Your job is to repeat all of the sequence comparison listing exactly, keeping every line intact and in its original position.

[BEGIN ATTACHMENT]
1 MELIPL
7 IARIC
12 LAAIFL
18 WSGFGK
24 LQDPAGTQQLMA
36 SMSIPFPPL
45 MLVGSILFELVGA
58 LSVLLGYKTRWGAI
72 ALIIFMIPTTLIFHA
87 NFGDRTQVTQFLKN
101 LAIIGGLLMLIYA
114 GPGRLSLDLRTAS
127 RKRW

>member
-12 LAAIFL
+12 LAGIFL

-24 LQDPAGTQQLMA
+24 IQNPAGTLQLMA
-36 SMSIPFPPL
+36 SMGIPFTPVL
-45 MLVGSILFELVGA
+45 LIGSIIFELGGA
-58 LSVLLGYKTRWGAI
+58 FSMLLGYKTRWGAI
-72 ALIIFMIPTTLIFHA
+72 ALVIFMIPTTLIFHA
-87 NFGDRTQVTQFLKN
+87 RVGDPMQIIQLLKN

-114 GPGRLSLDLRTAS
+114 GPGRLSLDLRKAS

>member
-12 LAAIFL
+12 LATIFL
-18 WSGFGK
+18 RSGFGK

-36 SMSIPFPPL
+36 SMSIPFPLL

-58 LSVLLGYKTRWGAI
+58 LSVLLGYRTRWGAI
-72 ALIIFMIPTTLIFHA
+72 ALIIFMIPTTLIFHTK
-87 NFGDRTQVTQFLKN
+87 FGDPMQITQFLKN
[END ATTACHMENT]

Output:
1 MELIPL
7 IARIC
12 LAAIFL
18 WSGFGK
24 LQDPAGTQQLMA
36 SMSIPFPPL
45 MLVGSILFELVGA
58 LSVLLGYKTRWGAI
72 ALIIFMIPTTLIFHA
87 NFGDRTQVTQFLKN
101 LAIIGGLLMLIYA
114 GPGRLSLDLRTAS
127 RKRW

>member
-12 LAAIFL
+12 LAGIFL

-24 LQDPAGTQQLMA
+24 IQNPAGTLQLMA
-36 SMSIPFPPL
+36 SMGIPFTPVL
-45 MLVGSILFELVGA
+45 LIGSIIFELGGA
-58 LSVLLGYKTRWGAI
+58 FSMLLGYKTRWGAI
-72 ALIIFMIPTTLIFHA
+72 ALVIFMIPTTLIFHA
-87 NFGDRTQVTQFLKN
+87 RVGDPMQIIQLLKN

-114 GPGRLSLDLRTAS
+114 GPGRLSLDLRKAS

>member
-12 LAAIFL
+12 LATIFL
-18 WSGFGK
+18 RSGFGK

-36 SMSIPFPPL
+36 SMSIPFPLL

-58 LSVLLGYKTRWGAI
+58 LSVLLGYRTRWGAI
-72 ALIIFMIPTTLIFHA
+72 ALIIFMIPTTLIFHTK
-87 NFGDRTQVTQFLKN
+87 FGDPMQITQFLKN